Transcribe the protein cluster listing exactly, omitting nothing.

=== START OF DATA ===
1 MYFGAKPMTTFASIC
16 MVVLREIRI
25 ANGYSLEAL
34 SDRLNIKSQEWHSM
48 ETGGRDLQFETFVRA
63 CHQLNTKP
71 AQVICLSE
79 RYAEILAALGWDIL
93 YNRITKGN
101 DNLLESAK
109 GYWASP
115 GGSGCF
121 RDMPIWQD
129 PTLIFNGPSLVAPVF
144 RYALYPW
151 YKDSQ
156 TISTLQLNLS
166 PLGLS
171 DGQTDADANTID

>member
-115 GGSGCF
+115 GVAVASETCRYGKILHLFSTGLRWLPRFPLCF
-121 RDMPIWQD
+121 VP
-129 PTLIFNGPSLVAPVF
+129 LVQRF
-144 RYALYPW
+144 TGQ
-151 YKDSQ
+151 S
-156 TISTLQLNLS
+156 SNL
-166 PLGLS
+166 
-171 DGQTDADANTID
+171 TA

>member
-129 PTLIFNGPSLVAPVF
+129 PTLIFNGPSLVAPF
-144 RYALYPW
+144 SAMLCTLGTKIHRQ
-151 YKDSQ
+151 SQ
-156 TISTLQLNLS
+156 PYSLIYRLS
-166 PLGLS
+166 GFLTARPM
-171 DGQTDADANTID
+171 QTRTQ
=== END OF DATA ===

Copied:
1 MYFGAKPMTTFASIC
16 MVVLREIRI
25 ANGYSLEAL
34 SDRLNIKSQEWHSM
48 ETGGRDLQFETFVRA
63 CHQLNTKP
71 AQVICLSE
79 RYAEILAALGWDIL
93 YNRITKGN
101 DNLLESAK
109 GYWASP
115 GGSGCF
121 RDMPIWQD
129 PTLIFNGPSLVAPVF
144 RYALYPW
151 YKDSQ
156 TISTLQLNLS
166 PLGLS
171 DGQTDADANTID

>member
-115 GGSGCF
+115 GVAVASETCRYGKILHLFSTGLRWLPRFPLCF
-121 RDMPIWQD
+121 VP
-129 PTLIFNGPSLVAPVF
+129 LVQRF
-144 RYALYPW
+144 TGQ
-151 YKDSQ
+151 S
-156 TISTLQLNLS
+156 SNL
-166 PLGLS
+166 
-171 DGQTDADANTID
+171 TA

>member
-129 PTLIFNGPSLVAPVF
+129 PTLIFNGPSLVAPF
-144 RYALYPW
+144 SAMLCTLGTKIHRQ
-151 YKDSQ
+151 SQ
-156 TISTLQLNLS
+156 PYSLIYRLS
-166 PLGLS
+166 GFLTARPM
-171 DGQTDADANTID
+171 QTRTQ